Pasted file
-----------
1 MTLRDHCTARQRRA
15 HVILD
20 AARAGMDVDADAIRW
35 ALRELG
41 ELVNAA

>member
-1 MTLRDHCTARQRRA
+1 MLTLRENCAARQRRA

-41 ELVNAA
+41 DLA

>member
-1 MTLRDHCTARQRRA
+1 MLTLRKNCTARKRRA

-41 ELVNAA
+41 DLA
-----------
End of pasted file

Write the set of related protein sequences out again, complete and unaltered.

1 MTLRDHCTARQRRA
15 HVILD
20 AARAGMDVDADAIRW
35 ALRELG
41 ELVNAA

>member
-1 MTLRDHCTARQRRA
+1 MLTLRENCAARQRRA

-41 ELVNAA
+41 DLA

>member
-1 MTLRDHCTARQRRA
+1 MLTLRKNCTARKRRA

-41 ELVNAA
+41 DLA